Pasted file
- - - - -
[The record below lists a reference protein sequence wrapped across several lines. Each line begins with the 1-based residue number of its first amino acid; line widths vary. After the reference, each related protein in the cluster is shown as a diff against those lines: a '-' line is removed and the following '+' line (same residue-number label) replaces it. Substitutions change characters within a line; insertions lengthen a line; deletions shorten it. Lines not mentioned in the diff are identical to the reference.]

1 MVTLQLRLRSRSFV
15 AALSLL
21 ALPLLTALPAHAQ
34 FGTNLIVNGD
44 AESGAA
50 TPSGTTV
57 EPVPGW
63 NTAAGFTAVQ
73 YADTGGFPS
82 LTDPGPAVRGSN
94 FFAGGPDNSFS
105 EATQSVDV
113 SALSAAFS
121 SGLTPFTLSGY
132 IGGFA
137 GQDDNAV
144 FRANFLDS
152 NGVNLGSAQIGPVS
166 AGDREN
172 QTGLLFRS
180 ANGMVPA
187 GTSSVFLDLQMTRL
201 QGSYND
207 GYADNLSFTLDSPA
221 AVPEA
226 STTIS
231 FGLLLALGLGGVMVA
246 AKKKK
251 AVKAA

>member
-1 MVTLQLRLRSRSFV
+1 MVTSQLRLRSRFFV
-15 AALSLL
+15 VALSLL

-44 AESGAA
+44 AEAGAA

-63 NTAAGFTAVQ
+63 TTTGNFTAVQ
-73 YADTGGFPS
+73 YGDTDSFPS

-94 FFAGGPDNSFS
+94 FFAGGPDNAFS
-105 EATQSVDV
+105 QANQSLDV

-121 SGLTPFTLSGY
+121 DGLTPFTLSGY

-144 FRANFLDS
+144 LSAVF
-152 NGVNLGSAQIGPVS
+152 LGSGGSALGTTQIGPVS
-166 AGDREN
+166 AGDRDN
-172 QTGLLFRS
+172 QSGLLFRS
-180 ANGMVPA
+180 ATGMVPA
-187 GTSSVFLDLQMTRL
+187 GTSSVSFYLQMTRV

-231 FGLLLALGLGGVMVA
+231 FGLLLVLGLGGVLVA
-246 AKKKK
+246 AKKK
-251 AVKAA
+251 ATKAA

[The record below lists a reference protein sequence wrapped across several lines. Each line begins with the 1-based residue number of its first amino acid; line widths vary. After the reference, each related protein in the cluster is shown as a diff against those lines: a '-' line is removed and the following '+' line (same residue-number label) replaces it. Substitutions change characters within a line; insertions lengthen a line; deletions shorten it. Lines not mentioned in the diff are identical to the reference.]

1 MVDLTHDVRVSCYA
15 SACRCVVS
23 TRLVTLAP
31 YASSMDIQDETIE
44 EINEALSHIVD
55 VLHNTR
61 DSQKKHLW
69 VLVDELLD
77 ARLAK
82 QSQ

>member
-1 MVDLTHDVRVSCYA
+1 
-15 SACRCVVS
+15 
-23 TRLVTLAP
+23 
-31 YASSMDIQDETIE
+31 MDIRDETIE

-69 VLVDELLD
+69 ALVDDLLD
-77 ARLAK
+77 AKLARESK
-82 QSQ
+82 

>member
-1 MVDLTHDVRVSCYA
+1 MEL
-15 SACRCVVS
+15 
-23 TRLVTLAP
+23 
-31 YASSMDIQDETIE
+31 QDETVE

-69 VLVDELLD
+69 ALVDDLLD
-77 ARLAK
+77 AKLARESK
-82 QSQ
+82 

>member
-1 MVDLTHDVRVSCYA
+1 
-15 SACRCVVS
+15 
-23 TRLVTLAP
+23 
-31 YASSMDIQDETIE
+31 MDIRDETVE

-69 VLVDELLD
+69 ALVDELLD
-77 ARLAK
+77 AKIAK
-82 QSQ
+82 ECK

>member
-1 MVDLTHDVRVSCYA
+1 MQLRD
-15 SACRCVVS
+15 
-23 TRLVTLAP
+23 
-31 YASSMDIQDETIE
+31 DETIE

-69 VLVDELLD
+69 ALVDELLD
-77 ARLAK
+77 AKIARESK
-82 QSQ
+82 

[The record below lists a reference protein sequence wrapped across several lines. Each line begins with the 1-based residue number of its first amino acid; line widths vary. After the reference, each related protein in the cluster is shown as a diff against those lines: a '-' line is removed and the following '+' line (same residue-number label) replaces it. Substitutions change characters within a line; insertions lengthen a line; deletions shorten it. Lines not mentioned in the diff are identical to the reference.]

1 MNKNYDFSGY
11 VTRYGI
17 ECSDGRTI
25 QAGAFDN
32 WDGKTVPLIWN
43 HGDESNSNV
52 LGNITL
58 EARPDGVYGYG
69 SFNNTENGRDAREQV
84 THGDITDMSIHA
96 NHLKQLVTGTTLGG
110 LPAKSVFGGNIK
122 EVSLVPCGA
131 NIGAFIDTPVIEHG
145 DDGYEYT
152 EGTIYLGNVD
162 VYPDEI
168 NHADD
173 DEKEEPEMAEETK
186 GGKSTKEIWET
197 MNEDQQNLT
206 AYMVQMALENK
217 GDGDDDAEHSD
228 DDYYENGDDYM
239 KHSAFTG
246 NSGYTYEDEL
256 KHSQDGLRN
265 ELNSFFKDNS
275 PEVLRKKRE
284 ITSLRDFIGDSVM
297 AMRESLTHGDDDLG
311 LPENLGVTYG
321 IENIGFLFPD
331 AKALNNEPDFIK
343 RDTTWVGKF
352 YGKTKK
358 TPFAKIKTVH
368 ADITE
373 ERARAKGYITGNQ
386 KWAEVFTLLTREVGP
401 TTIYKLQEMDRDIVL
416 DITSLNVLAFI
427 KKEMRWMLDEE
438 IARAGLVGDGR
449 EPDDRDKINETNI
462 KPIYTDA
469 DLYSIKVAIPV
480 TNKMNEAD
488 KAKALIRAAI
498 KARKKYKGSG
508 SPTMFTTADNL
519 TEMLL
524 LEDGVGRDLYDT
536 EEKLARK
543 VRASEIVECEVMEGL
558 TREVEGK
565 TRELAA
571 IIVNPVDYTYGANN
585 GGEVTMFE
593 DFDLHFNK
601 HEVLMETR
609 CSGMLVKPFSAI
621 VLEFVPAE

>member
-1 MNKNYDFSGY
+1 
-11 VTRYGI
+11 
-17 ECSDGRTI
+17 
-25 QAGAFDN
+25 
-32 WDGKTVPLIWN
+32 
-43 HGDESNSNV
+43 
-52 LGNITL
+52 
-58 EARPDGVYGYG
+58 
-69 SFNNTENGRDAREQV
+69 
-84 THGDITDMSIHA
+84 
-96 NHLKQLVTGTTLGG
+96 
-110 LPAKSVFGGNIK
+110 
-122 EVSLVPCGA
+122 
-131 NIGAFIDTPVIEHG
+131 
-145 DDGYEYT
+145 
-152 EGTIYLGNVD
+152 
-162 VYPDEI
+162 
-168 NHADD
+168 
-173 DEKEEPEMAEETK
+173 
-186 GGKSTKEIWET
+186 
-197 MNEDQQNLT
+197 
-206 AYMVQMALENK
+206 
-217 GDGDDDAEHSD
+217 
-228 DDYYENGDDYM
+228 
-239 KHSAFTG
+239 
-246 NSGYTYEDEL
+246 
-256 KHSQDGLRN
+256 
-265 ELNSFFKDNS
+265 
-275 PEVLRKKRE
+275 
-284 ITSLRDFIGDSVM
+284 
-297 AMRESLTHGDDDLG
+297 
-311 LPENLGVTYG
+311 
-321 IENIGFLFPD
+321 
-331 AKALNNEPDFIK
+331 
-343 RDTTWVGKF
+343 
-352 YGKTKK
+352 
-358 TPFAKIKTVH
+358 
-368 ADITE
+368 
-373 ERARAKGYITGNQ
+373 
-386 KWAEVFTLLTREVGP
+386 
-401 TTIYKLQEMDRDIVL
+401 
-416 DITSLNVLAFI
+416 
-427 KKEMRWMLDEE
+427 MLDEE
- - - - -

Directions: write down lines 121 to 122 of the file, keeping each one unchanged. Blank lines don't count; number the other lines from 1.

+82 ECK

>member